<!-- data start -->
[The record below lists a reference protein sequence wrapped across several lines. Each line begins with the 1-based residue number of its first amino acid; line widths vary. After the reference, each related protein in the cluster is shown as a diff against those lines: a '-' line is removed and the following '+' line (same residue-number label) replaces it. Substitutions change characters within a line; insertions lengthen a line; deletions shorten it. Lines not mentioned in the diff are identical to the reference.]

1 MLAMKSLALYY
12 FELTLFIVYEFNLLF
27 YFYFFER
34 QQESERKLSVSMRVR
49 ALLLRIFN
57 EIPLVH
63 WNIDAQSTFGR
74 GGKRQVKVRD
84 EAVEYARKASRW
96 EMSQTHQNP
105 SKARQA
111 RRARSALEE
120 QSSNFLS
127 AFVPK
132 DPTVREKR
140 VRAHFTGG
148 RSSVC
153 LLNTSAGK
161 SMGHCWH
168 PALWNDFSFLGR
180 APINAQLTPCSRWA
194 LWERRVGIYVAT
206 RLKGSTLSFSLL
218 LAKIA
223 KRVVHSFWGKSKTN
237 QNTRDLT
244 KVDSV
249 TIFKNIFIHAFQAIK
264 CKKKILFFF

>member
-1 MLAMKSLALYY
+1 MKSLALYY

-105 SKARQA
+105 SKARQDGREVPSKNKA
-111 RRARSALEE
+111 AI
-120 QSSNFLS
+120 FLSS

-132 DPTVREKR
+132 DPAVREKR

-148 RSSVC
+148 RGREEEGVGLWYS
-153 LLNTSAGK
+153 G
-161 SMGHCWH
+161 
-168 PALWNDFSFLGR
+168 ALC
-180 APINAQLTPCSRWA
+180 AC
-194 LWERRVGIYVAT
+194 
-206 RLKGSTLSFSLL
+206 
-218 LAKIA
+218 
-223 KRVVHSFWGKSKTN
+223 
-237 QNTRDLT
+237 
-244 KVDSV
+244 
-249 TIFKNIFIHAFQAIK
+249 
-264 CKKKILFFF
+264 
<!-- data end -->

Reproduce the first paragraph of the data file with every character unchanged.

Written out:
[The record below lists a reference protein sequence wrapped across several lines. Each line begins with the 1-based residue number of its first amino acid; line widths vary. After the reference, each related protein in the cluster is shown as a diff against those lines: a '-' line is removed and the following '+' line (same residue-number label) replaces it. Substitutions change characters within a line; insertions lengthen a line; deletions shorten it. Lines not mentioned in the diff are identical to the reference.]